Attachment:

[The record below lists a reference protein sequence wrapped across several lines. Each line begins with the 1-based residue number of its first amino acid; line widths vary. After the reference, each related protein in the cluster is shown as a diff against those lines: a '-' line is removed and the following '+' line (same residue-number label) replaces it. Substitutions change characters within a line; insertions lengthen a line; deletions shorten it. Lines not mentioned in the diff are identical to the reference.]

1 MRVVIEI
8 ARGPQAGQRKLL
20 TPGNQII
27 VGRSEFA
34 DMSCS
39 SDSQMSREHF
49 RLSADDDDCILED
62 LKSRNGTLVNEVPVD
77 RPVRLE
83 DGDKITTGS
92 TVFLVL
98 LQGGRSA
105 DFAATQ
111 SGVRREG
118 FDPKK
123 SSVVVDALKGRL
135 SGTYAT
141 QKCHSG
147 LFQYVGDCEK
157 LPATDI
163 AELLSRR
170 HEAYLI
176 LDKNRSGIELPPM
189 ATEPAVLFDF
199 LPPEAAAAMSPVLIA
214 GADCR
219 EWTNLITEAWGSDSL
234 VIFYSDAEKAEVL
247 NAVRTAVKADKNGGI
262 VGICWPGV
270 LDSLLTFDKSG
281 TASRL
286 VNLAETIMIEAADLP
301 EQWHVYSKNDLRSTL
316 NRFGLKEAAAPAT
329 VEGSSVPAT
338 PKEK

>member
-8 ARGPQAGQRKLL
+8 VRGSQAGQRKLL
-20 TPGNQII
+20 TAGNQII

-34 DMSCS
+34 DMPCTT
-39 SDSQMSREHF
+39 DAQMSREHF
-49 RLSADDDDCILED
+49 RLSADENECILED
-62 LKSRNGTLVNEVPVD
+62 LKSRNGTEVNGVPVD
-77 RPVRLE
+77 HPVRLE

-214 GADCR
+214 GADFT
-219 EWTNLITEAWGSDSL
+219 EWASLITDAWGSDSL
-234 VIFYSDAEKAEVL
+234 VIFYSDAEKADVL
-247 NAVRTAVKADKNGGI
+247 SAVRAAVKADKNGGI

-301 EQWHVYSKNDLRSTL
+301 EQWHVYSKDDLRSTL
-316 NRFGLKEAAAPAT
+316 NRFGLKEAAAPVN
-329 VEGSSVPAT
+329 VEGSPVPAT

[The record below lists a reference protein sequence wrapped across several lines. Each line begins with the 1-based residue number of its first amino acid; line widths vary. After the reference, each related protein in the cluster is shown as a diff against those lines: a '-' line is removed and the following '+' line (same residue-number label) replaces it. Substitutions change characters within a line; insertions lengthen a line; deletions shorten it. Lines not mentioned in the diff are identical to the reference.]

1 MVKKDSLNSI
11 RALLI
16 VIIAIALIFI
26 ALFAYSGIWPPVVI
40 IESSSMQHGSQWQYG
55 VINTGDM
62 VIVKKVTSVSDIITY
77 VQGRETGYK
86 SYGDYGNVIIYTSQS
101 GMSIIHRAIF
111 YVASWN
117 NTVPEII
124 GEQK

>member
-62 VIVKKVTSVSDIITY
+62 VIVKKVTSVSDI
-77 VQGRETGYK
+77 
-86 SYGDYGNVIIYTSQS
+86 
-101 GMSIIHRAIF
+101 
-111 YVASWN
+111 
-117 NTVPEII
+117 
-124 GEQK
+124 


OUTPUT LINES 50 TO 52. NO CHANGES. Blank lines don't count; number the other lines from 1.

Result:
-62 LKSRNGTLVNEVPVD
+62 LKSRNGTEVNGVPVD
-77 RPVRLE